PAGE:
What are the Treatment Options?

The solutions to heel spurs are generally centered around decreasing inflammation and avoiding re-injury. They include:

  • Applying ice on the inflammation
  • Performing stretch exercises
  • Wearing orthotic devices or shoe inserts to relieve pressure off of the spur
  • Taking anti-inflammatory medications such as ibuprofen to relieve pain
  • In extreme cases, surgery can be performed on chronically inflamed spurs

If you are dealing with symptoms of heel spurs or pain in your feet, turn to a podiatrist so that we can get you back on your feet. Don't ignore your pain.

By Big Sky Foot and Ankle Institute
September 14, 2018
Category: Foot Care
Tags: Foot Pain   Custom Orthotics  

Custom orthotics are removable shoe inserts that provide greater arch support and stability to the feet and ankles. There are different types of orthotics available depending on the issue and level of support that is needed. Basic orthotics are sold over the counter, but a custom pair designed specifically for your foot will provide optimal support and comfort.

When are Custom Orthotics Necessary?

Podiatrists typically recommend custom orthotics for people with flat feet, or very high arches. One of the most common signs that you may benefit from a pair of orthotics is heel pain (although you may also experience pain and swelling in other parts of the foot). You may also experience pain and swelling after normal and relatively low impact activities like standing or walking.

A good way to figure out if you are having pronation issues is to examine the soles of your shoes and sneakers. If the soles and insoles tend to become visibly more worn on one side, it may be a sign that your alignment is off and you are over or under pronating. A podiatrist may ask you to walk in your bare feet to observe your stride and gait (known as a gait analysis). If you experience persistent pain, swelling, or stiffness, especially after exercise or after long periods of rest, schedule an appointment with a podiatrist.

Types of Custom Orthotics

There are a few different types of custom orthotics designs available depending on your needs.

Functional (also known as rigid) orthotics are made of harder materials and are usually prescribed for pronation problems or joint issues like arthritis.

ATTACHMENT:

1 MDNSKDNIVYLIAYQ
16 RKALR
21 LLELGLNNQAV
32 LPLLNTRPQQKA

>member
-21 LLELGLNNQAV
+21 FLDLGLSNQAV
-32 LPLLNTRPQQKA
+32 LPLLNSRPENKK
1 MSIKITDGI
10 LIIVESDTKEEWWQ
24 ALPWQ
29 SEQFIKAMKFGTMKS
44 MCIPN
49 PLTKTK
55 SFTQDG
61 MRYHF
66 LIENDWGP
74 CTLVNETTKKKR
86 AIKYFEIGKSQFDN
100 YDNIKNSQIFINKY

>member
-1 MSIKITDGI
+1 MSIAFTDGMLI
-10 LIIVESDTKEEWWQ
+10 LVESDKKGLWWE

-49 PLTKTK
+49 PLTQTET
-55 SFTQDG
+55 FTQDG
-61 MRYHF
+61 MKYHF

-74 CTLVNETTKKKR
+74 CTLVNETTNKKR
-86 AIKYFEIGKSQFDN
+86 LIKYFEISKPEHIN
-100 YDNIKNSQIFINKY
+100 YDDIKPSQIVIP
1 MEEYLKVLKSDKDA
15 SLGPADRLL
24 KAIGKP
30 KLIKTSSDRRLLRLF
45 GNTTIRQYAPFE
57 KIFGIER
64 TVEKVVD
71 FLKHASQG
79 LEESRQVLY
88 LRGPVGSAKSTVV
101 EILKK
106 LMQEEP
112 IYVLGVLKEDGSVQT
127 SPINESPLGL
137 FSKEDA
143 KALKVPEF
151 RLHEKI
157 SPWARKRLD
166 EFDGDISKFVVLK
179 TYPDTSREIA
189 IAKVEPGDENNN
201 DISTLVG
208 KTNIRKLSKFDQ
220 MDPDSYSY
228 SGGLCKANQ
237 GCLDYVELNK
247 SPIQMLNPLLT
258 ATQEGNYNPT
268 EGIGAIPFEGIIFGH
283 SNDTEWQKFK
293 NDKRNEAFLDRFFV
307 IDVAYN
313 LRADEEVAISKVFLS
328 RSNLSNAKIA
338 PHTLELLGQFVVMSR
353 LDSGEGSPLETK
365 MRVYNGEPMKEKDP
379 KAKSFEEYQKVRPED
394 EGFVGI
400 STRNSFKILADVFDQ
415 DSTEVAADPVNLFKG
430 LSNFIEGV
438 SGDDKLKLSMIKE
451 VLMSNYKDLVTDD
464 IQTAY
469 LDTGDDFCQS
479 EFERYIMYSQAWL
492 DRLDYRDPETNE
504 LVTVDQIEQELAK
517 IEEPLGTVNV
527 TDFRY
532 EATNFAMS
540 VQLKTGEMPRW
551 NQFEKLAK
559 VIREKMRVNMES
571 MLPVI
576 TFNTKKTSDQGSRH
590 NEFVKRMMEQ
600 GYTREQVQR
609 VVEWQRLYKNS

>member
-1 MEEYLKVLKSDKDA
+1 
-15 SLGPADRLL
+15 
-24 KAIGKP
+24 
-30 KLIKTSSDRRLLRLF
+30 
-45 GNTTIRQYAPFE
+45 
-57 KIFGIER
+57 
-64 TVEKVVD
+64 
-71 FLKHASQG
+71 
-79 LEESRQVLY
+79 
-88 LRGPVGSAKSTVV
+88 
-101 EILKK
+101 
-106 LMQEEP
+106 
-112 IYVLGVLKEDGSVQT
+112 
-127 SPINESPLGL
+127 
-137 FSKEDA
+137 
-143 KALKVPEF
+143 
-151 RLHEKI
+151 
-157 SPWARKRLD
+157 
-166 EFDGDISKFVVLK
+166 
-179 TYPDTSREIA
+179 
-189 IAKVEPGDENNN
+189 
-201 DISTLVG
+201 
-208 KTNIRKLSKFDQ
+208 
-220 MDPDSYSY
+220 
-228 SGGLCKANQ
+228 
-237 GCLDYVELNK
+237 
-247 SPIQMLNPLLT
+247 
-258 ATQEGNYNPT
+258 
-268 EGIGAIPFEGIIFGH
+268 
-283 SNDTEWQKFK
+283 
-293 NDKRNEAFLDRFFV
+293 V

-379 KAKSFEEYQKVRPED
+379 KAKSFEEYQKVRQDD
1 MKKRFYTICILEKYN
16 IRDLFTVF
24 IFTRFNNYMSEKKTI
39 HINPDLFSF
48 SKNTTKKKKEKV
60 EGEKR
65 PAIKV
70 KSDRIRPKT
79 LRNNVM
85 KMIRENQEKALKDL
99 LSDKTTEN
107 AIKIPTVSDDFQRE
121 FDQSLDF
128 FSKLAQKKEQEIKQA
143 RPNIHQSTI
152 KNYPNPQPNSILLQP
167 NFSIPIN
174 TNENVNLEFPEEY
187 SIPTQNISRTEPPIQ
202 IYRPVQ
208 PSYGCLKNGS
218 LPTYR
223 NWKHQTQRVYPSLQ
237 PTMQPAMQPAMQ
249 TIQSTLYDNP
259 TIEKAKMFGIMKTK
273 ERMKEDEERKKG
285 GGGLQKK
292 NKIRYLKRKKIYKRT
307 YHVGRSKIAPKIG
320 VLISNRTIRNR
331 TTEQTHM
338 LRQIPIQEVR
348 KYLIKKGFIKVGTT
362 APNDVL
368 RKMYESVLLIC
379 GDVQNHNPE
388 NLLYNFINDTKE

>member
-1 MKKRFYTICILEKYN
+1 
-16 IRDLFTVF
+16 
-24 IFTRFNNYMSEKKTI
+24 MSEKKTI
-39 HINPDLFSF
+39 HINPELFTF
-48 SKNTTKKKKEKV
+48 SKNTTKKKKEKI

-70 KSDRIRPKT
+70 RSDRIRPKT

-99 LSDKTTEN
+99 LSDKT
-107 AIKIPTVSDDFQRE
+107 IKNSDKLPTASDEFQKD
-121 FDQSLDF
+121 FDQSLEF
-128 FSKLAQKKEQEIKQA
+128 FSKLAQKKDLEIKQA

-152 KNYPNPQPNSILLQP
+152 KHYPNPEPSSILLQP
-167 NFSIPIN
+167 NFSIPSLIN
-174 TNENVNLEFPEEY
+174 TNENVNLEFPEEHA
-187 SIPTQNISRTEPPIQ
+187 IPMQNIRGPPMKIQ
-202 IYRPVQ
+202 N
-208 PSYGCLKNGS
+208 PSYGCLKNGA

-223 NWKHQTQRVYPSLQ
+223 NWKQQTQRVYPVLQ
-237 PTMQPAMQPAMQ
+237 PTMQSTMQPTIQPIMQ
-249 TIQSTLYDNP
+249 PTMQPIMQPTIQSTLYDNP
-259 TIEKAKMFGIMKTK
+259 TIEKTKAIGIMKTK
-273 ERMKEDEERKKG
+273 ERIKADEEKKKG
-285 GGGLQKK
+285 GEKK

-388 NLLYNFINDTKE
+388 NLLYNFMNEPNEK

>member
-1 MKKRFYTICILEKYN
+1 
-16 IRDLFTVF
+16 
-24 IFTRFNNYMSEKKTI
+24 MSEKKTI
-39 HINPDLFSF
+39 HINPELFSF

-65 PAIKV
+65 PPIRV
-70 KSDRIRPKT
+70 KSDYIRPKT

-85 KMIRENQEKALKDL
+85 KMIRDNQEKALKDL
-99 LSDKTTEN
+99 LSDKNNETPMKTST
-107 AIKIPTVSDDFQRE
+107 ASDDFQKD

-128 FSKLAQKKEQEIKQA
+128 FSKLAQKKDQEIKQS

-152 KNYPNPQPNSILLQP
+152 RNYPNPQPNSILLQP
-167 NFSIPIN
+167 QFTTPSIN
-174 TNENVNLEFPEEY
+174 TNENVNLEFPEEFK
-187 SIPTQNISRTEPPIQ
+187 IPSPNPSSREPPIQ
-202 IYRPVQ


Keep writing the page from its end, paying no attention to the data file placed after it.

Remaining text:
Accommodative orthotics are designed to provide more cushioning and support and are typically prescribed for problems like plantar fasciitis and bunions.

In addition to improving your gait and foot and ankle alignment, custom orthotics can help to prevent related strains and injuries and relieve back, joint, and knee pain if it is caused by issues with your arches and pronation.

By Big Sky Foot and Ankle Institute
September 04, 2018
Category: Foot Care
Tags: Arthritis  

Arthritis is a joint condition that affects roughly 54 million American adults according to the Arthritis Foundation. It can show up in joints all around the body, including the feet and toes. When the joints of the feet are affected by inflammation, it affects a patient’s ability to move their toes, bend their feet up or down, and turn on a dime when participating in athletic activities. Learn the steps that you can take to care for arthritic feet and improve your overall foot health.

Arthritis in the Feet
Arthritic joint pain, which is usually caused by an inflammatory reaction, is most commonly felt in the big toe, ankle, and the middle part of the foot. There are many different types of arthritis conditions that could affect the feet, including psoriatic, reactive, and rheumatoid arthritis. Osteoarthritis is the most common form—it is caused by the bones rubbing together, making the joints feel stiff and painful. Patients who are overweight are more likely to struggle with arthritic feet, as are seniors. Some people have had arthritis since childhood (juvenile arthritis or JA), making them more likely to develop foot deformities like bunions and struggle with swollen joints.

Arthritis Treatments
Though arthritis isn’t a curable condition, the symptoms can be eased with treatment so that you can continue to walk, jog, exercise, and work without debilitating pain. These are some of the ways your podiatrist may treat arthritis in the feet:

  • An X-ray or other imaging test to examine the condition of the joints.
  • Physical therapy exercises to make the joints more flexible.
  • Orthotic device or shoe for better foot support.
  • Joint injections (corticosteroids).
  • NSAID drugs (anti-inflammatories).
  • Surgery to remove inflamed tissue around the joints (Arthroscopic debridement) or fuse the bones (arthrodesis).

Caring for Your Feet
Seeing a foot doctor is an important part of caring for arthritic feet. But there are also some actions you can take at home to keep your feet and joints in good condition:

  • Get rid of shoes that put too much pressure on your joints, like high heels or sneakers that don’t support the ankles.
  • Soak your feet in warm water with Epsom salt and massage your feet when relaxing.
  • Commit to doing the toe and foot exercises suggested by your podiatrist.

Treating Arthritic Feet
Arthritic feet shouldn't prevent you from carrying on with normal life and physical activities. Get help from a podiatrist as soon as you start to experience symptoms and take extra steps to care for your feet.